IT security consultants could be facing similar regulations to those in the physical security industry under guidelines due out in March.
The Security Alliance for Internet and New Technologies (Saint), formed in December 2001, is working with the government to define guidelines for the IT security industry.
It will finally publish its recommendations in two months' time.
The not-for-profit group is funded by the IT industry and seeks to develop security best practice.
"The government is looking at whether we need professional standards," said Saint chairman Nick Coleman.
"In the working group we are looking at the requirements now. We have looked at a number of the technical qualifications, but this is not good enough for many companies.
"No conclusions have been reached as yet but, if we do go down this route, it will be on a not-for-profit basis."
The Private Security Industry Act 2001, designed to regulate bouncers and wheel clampers, outlines a system for the statutory regulation of the private physical security industry.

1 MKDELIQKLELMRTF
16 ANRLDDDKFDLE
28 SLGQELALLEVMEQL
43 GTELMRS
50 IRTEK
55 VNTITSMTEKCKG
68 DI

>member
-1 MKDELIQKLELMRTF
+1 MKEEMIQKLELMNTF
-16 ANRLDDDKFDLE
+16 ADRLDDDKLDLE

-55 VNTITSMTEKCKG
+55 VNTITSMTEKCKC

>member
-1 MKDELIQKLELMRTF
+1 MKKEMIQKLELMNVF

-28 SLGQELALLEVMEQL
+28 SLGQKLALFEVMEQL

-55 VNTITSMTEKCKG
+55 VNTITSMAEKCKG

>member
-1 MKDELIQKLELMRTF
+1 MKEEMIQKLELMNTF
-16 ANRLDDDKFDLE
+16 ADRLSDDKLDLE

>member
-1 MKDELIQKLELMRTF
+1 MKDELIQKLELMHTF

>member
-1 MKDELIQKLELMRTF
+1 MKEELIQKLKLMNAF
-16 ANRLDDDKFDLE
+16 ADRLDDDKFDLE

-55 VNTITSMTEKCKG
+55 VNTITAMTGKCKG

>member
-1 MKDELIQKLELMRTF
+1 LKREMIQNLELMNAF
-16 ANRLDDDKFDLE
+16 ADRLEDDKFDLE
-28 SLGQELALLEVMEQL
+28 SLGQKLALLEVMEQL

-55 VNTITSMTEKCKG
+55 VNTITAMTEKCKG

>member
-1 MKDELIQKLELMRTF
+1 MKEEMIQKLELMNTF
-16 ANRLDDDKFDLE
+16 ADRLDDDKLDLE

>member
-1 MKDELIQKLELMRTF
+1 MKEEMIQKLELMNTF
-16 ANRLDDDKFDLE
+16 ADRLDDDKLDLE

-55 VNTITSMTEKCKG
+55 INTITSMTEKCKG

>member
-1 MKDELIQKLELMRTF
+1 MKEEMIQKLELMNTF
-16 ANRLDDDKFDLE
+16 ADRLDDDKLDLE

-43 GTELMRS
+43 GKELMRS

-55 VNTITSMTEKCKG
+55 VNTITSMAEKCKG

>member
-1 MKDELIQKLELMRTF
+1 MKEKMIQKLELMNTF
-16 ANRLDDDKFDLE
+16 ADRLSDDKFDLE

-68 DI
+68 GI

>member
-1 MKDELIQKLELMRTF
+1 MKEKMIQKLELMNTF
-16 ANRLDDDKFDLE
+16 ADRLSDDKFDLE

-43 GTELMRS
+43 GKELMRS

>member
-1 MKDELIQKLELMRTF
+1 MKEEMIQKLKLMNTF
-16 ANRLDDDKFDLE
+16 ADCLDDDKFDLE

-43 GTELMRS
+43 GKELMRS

Measures include gaining qualifications, being on a register and undergoing criminal background checks.
Proposals to include information security professionals within the framework attracted controversy in spring 2001 when the then Home Office minister Charles Clarke refused to rule out the idea.
But IT security professionals have come round to the need for more regulation.
David Griffiths, partner with law firm Clifford Chance, said: "It seems quite likely that the whole IT consultancy industry will shortly be covered by a new regulatory framework.
"If you are in that industry, you should be getting involved in the process now."
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